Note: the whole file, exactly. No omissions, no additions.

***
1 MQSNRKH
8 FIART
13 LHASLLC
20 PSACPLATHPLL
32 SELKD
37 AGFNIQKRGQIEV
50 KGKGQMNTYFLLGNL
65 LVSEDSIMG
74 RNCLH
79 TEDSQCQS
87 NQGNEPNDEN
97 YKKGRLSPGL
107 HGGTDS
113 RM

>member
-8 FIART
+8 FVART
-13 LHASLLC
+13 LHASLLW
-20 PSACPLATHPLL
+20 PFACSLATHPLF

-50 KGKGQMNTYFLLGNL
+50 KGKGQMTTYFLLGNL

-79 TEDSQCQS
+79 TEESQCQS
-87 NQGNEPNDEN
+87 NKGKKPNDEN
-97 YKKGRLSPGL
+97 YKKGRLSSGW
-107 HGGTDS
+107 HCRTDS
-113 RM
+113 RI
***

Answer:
1 MQSNRKH
8 FIART
13 LHASLLC
20 PSACPLATHPLL
32 SELKD
37 AGFNIQKRGQIEV
50 KGKGQMNTYFLLGNL
65 LVSEDSIMG
74 RNCLH
79 TEDSQCQS
87 NQGNEPNDEN
97 YKKGRLSPGL
107 HGGTDS
113 RM

>member
-8 FIART
+8 FVART
-13 LHASLLC
+13 LHASLLW
-20 PSACPLATHPLL
+20 PFACSLATHPLF

-50 KGKGQMNTYFLLGNL
+50 KGKGQMTTYFLLGNL

-79 TEDSQCQS
+79 TEESQCQS
-87 NQGNEPNDEN
+87 NKGKKPNDEN
-97 YKKGRLSPGL
+97 YKKGRLSSGW
-107 HGGTDS
+107 HCRTDS
-113 RM
+113 RI